If things change in a way to cause the person to use a less favored strategy, the cascade of behaviors, values and beliefs will respond accordingly. The time needed to adjust will depend on how heavily committed the person is to a particular approach and how often the less favored strategy is used. But, the system is open to change.

This article has covered many of the behaviors, values and beliefs encountered in the corporate world. Knowledge that this system exists and of how it works opens the possibility of managing it for the benefit of all involved; however, any such effort will always fall short of total control. The reason is the existence of global values. This is the subject of the next section.

The Limits

There are values that can guide behavior that are not influenced by the processes covered by the "I Opt" strategic profile. These are called “global values” because they serve all profiles equally. Table 7 offers a partial list of such values.

Processes that create global values lie outside those measured by the "I Opt" profile. They can include things like history, teaching, religion and indoctrination among many others. History might include things that have worked in the past and are simply reused. Family experience that stresses ambition can be accepted and come to guide decisions. The startup experiences of a firm can install "industry" as a value to be sought in new employees. The sources of global values are endless.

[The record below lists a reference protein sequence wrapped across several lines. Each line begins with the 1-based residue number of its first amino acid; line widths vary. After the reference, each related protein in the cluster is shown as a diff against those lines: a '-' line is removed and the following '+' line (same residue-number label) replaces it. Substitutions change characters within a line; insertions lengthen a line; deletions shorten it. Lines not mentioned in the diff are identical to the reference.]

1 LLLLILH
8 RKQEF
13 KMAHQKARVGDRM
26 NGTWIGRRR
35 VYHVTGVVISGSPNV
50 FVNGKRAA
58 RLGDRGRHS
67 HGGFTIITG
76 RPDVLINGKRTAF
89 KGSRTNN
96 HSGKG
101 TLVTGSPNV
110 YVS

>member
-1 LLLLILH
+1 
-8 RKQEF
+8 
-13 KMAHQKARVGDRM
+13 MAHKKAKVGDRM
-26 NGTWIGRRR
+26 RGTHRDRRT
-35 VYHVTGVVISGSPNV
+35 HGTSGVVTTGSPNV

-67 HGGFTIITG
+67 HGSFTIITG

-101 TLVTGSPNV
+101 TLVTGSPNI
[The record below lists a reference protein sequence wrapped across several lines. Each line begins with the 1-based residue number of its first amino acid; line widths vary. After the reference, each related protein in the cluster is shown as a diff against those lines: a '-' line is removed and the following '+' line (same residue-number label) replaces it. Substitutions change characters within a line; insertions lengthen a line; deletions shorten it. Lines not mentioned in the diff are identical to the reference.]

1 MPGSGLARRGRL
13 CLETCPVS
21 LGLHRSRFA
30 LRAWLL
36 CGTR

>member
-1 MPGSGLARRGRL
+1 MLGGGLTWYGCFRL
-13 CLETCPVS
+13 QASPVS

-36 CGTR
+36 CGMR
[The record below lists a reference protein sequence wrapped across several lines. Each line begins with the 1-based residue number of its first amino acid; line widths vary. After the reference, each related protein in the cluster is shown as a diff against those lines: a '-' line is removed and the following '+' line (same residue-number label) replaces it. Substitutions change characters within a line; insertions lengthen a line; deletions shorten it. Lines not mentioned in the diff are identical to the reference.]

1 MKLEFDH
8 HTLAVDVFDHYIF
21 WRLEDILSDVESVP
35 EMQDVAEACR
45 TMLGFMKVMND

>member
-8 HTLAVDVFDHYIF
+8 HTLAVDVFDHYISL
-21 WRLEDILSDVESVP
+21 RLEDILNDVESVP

Global values are not created by information-processing elections, but strategic profiles can influence them. Accepting a global value is more probable if that value is framed in a way favored by the profile of the targeted person. For example, a Reactive Stimulator is likely to respond favorably if a value is shown to produce positive results quickly. Other styles and patterns will respond to other approaches. Knowledge of "I Opt" technology is useful in dealing with global values even if the processes it measures do not go into the creation of those values. Beliefs are feelings of certainty. Certainty increases as a particular way of navigating life work for a person. Since everyone's way works, everyone "believes" that they are have discovered the "right" way to approach life. And they have— for them. The ongoing social contest of beliefs and values is really just a reflection of different ways to conduct life.

Table 7: Partial List of Global Values
AmbitionCivilityHeroismKindness
AwarenessDignityHospitalityRespect
BrillianceExpertiseHygieneSkillfulness
CharmFriendlinessIndustryStrength

Summary

This article attempts to show how information-processing elections create behaviors, values and beliefs on an individual level. It did not try to show how these can be changed or "engineered" to some external specification. The reason is that there is no need to change anything. The qualities the article touched on are neither good nor bad in any absolute sense.